Can you blame the FC for this?  Given the dominance of logi supremacy to victory, and the incessant trolling of FCs who suffer losses, it’s the logical and appropriate consequence of the way logi operates.

Nonetheless, it’s a problem that reduces space violence and denies content to those who have formed and want to enjoy it.  It has to change.

This sort of discussion isn’t terribly new, of course.  But these kinds of theoretical discussions always pop up when Eve suffers from a lack of big stories, and this is definitely one of those times.  Sure, we’ve got lots of entosis timers, but we’re really lacking in the big stories that would otherwise populate the Eve-ways.  And in a way, FozzieSov provides a timeliness to the conversation that commenters seem to be responding to.  After all, one of FozzieSov’s goals is to lower the barrier to entry for sov, reducing the effectiveness of supercap blobs – and any blobs, for that matter.  To gain sov, all you need is a “chip and a chair”, or in this case, one ship with an Entosis link and a sov structure.

Are the calls for a logi revamp out of order?  I don’t think so.  If you consider modules and their effects as a whole in Eve, logi stands out as an odd duck, suffering no stacking penalty.  Ships suffer diminishing effects from each subsequent target painter, tracking disruptor, stasis webifier, or sensor dampener applied to them, whereas a ship can receive reps from 100 ships at once, all at full power.  Remote repping is unlimited, where even native repair is limited by number of fitting slots.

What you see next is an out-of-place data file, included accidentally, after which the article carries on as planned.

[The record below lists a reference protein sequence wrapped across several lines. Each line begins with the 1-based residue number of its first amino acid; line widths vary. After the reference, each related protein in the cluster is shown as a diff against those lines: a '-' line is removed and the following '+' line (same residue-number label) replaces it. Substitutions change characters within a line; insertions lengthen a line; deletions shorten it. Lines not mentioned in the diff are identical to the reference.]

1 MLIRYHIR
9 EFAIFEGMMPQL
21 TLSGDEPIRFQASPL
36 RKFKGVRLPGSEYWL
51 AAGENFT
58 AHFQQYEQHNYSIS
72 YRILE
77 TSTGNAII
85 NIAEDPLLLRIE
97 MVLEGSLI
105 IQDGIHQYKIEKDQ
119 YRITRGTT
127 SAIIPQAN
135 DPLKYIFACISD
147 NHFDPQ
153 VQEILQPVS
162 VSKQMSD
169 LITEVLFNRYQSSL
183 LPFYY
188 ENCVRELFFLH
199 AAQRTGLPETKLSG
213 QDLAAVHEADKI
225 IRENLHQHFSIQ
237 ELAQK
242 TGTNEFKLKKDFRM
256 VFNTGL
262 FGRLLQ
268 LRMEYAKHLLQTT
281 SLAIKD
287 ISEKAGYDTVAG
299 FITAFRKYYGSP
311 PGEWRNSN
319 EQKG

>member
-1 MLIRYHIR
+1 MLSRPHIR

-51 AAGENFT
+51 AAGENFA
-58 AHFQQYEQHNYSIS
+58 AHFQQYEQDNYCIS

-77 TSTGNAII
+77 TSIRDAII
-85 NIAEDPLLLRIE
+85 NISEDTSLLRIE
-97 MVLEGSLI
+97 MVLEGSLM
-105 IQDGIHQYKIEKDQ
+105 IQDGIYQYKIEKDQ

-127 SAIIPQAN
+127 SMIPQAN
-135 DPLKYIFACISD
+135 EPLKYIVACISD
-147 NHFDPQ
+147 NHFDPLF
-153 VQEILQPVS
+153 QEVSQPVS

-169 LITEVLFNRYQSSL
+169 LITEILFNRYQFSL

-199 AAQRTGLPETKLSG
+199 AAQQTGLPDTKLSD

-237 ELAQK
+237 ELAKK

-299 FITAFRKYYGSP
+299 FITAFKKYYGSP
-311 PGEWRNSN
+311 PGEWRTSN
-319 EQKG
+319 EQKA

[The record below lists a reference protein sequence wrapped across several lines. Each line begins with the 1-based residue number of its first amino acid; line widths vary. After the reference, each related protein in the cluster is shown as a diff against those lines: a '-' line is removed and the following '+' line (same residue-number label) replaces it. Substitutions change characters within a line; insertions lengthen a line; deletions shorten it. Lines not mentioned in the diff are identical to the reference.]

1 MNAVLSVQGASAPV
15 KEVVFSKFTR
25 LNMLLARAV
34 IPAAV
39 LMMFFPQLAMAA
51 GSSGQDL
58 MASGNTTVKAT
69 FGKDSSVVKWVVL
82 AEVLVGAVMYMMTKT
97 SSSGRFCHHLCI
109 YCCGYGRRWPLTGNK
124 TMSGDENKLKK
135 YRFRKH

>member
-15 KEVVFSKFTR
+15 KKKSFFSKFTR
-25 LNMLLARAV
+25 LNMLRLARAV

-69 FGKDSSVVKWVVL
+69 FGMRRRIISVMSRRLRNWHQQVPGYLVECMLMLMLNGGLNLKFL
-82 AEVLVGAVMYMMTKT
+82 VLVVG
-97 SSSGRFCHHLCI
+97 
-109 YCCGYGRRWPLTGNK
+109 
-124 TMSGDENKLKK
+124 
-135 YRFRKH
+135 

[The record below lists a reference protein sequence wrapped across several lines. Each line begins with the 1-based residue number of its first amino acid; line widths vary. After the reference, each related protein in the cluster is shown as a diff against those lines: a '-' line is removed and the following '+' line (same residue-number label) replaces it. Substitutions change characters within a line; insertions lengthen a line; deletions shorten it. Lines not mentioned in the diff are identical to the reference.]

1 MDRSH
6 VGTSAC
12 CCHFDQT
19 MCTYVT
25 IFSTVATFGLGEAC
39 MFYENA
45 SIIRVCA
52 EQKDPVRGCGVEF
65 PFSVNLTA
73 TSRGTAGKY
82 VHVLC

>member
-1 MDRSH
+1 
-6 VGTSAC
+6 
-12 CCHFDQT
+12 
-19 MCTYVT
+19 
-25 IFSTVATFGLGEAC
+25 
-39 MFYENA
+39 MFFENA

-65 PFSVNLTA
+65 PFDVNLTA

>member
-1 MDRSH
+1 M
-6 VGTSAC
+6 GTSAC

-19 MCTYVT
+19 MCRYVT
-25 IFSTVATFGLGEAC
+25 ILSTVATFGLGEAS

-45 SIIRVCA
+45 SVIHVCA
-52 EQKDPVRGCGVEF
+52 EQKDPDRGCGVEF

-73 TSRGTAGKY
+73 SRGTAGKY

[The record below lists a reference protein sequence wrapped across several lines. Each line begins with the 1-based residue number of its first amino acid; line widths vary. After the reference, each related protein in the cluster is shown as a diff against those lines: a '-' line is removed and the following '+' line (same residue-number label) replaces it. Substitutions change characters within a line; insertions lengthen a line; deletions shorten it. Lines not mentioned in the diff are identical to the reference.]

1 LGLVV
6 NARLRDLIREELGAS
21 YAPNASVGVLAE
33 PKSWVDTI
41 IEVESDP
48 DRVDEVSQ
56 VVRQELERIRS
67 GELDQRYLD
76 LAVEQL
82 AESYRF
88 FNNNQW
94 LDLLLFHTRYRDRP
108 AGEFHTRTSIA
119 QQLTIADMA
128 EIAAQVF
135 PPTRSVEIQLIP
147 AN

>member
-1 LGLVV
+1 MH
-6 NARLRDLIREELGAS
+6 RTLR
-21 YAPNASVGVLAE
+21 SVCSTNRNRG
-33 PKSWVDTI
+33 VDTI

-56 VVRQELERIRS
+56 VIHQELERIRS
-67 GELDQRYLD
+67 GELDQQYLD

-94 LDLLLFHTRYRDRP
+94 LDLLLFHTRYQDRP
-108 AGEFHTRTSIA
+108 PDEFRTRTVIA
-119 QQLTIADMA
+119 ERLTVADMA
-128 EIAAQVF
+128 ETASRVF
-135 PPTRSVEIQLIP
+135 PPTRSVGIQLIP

But, beyond any “fairness” considerations are the balance considerations.  Right now, it’s pretty clear that logi creates a barrier to both content and destruction.  A decision to blue-ball a fleet is more often than not the result of poor logi numbers.  Any problem of negative content generation deserves immediate attention, for it diminishes the overall value proposition of Eve.

In short, wouldn’t you rather join a fleet where you lose your ship but get to kill 10-12 ships first than a fleet that stays docked up and stands down because you don’t have enough logi?  I know I would.

So let’s apply stacking penalties to incoming reps, while increasing the repping power of each individual logi module.

After all, if even 3 ships are normally applying 4 reps each to a ship under “max rep” situations, you’re talking about 12 modules.  Without tweaking how stacking penalties work – and I don’t think we can, given how baked-in that code is – we’re looking at a maximum of three effective modules and a fourth that barely helps.

That’s a huge difference, and each rep has to do more to accomplish a similar effect under those restrictions.  After all, the goal isn’t to make logistics useless, but to cut out the effects logi has on overall fleet size and content denial.  Applying stacking penalties but upping the benefit if each module has a whole host of positive effects.